The Kiowa County Press in Eads and The Chronicle-News in Trinidad refused Polis spokesman Conor Cahill's request this month to "unpublish" the story, a straightforward account about a new state office dedicated to the future of labor that Chicago-based The Center Square wrote.
Cahill didn't ask for a correction but objected to the group's affiliations and said the story should run in the opinion section. The request stunned those who work at the papers, which increasingly rely on content supplied by startups such as The Center Square as they and other legacy news media have cut staff.
"Over the 27 years that I've worked in this industry I don't recall anything like this coming from state or federal officials," said Chris Sorenson, publisher and online editor of the Kiowa County Press , which was founded in 1887.
Sorenson said he received a follow-up email from Cahill seeking to discredit Center for The Square as a non-reputable news source. "Well wait a minute. I'm not sure that's an appropriate judgment call for them to make," Sorenson said. "That's my call. We've been using their content for a couple of months now, and it has included coverage complimentary of the governor's administration."
The Center Square was launched in May 2019, focusing on state, statehouse and public spending coverage. It's affiliated with the Franklin News Foundation, formerly the conservative Franklin Center for Government and Public Integrity, whose donors have included groups funded by the Charles Koch Foundation.
The Polis administration doubled down Thursday after The Center Square reported on the controversy on Wednesday. "When we looked into this group and discovered that it was not an objective wire service, but instead a branded website funded by the Koch Brothers' political organization, we were alarmed that it was being reprinted by reputable news outlets in the state," Polis' press office said in a statement. "Newspapers can publish whatever they want to, anywhere they want, at their own prerogative, but the public is served best when articles by partisan organizations are placed in the opinion section or branded accordingly."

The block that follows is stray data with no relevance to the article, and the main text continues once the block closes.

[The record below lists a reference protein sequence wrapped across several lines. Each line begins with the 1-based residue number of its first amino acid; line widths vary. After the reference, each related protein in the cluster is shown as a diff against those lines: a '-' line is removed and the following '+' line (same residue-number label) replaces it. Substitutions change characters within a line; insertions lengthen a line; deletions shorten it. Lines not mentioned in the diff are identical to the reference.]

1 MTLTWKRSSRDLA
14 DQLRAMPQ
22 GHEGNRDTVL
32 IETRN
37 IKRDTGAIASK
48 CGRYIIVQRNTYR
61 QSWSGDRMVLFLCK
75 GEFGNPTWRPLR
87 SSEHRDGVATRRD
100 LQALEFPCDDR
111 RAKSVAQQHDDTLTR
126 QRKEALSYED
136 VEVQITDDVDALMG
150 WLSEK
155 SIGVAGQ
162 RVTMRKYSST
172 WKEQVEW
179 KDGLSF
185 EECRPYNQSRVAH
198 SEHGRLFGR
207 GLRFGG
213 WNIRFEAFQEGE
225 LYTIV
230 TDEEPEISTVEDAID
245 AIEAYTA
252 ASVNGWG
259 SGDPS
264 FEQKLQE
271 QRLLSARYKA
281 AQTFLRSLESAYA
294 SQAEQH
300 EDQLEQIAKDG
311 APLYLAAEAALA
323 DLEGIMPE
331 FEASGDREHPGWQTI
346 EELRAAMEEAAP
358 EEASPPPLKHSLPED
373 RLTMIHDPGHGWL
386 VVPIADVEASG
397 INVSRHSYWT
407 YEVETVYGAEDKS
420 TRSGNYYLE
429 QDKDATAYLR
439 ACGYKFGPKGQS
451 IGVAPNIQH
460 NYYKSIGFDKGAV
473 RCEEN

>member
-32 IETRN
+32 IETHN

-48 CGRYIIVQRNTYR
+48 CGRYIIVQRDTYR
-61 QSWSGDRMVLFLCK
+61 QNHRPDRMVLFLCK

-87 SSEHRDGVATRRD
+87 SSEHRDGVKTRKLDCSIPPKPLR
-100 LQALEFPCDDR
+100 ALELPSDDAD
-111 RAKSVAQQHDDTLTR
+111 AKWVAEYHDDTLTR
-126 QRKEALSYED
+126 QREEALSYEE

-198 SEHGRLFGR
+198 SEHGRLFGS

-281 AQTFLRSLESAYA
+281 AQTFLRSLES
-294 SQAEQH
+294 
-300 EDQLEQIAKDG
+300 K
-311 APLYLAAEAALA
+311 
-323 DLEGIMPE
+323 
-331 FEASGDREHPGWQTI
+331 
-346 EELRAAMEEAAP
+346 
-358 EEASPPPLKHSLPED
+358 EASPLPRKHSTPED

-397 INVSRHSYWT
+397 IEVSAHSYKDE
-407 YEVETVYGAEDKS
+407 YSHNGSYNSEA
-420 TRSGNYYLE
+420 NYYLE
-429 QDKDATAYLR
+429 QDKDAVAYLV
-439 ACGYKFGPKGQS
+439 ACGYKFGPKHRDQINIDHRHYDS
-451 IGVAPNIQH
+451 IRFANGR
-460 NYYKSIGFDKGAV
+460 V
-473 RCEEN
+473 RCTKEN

Dan McCaleb, executive editor of The Center Square, insisted there is a strict firewall between the organization's news operation and its fundraising arm. He said the Polis administration doesn't return his reporters' emails or phone calls and had never asked for a correction of the original article.
"I was in newspapers for more than 25 years before joining nonprofit media in 2017. I've never heard of anything like this happening," McCaleb said Thursday. The episode also provoked concern among press freedom advocates.
"It's quite a big ask to request that a story be taken down, especially when you're not pointing out inaccuracies in the story," said Jeffrey Roberts, executive director of the Colorado Freedom of Information Coalition.
"Ultimately, it's the newspaper's decision about what they want to publish," Roberts said. "I also think the news organization has a responsibility to tell its readers where this content comes from and how it's funded."
Sorenson said he views the episode as "a momentary lapse in judgment" by Polis' office and that his paper maintains professional relations with the administration. "To me, it all blends in a bit in the national conversation revolving around the term, 'fake news,' " Sorenson said, referring to a phrase repeatedly deployed by President Donald Trump to disparage journalism.
"It's important not only about The Center Square but also about bringing a wide variety of voices to smaller communities such as ours," he said. "As a small news operation, we can't do that effectively alone."